Self-management requires informed, activated patients to manage the physical and psychosocial consequences of arthritis, and to make lifestyle changes. The process of self-management focuses on developing skills such as problem solving, decision making, and appropriate use of healthcare resources. Taking an active role in their own care is rarely a choice that patients can enact alone, and is highly influenced by the dynamic created in the way care is provided. Rheumatology clinicians are well placed to utilise a range of basic psychological skills and techniques to facilitate a collaborative interaction and support self-management. These include: key questions at the start of the consultation to prompt patients to identify their priorities; formulation to unpick the relationship between thoughts, feelings, symptoms and behaviours, and how they are driving symptoms; and double-sided reflection and listing pros and cons of a behaviour.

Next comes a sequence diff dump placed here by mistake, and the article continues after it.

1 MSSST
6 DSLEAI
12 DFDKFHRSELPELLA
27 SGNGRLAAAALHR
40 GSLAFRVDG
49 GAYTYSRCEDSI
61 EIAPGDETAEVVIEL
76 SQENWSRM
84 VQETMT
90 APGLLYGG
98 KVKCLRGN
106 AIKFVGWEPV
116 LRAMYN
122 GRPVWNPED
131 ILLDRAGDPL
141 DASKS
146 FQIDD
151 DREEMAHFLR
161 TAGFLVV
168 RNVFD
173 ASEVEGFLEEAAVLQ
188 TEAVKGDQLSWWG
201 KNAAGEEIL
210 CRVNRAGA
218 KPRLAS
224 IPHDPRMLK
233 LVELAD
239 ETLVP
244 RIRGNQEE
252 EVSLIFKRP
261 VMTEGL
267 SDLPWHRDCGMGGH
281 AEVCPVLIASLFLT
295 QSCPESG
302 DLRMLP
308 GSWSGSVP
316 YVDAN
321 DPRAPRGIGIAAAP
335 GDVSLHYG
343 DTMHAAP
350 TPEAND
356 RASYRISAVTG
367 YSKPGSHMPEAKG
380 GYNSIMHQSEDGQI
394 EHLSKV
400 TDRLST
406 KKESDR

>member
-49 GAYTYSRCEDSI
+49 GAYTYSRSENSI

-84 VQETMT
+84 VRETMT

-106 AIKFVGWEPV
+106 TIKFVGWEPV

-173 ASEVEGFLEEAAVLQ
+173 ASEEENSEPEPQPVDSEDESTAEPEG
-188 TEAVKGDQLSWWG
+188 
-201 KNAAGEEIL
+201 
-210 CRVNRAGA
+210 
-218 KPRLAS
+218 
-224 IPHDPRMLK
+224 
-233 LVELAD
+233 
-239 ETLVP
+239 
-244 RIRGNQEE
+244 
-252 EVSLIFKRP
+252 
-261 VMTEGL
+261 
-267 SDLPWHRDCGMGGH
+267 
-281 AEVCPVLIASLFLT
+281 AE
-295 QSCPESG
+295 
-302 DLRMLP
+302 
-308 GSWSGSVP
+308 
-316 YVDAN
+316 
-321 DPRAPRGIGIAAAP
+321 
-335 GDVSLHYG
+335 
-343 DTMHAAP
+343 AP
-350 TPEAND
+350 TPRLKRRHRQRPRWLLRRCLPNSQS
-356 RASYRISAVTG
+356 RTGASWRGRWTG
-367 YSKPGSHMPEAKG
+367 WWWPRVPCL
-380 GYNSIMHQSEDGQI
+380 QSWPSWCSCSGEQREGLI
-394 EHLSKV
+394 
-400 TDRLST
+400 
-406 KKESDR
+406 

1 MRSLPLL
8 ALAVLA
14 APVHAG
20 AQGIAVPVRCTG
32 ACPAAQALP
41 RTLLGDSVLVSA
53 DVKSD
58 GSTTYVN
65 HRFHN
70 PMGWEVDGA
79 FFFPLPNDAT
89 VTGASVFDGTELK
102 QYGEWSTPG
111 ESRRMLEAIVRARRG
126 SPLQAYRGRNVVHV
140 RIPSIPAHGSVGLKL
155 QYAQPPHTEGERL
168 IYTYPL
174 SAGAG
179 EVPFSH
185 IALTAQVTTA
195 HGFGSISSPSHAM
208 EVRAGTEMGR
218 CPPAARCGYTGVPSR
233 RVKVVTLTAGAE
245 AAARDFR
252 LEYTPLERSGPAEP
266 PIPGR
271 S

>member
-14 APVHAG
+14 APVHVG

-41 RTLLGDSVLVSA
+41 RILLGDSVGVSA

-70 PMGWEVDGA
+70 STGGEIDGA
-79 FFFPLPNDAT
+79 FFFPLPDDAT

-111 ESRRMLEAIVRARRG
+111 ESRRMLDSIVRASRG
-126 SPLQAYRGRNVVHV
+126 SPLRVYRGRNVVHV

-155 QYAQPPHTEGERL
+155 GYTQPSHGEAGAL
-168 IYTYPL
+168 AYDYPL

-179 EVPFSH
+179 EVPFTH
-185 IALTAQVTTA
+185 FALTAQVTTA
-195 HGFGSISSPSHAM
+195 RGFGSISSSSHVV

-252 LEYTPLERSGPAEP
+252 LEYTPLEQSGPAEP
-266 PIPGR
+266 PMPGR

Qualitative research conducted with rheumatology clinicians who have undertaken brief skills training, identified barriers and facilitators of using psychological approaches in routine clinical care to facilitate self-management. Barriers included: a lack of time in clinic; the difficulties of changing the existing pattern and focus of interaction; and concerns about exploring social and emotional aspects of living with arthritis. Facilitators included: training that balanced theory with time to practice skills and receive feedback; access to clinical supervision to gain confidence and develop more advanced techniques; and the perception that patients gained a greater sense of control and were better able to take responsibility for their treatment, as a consequence of a more collaborative consultation.
Disclosure of Interest None Declared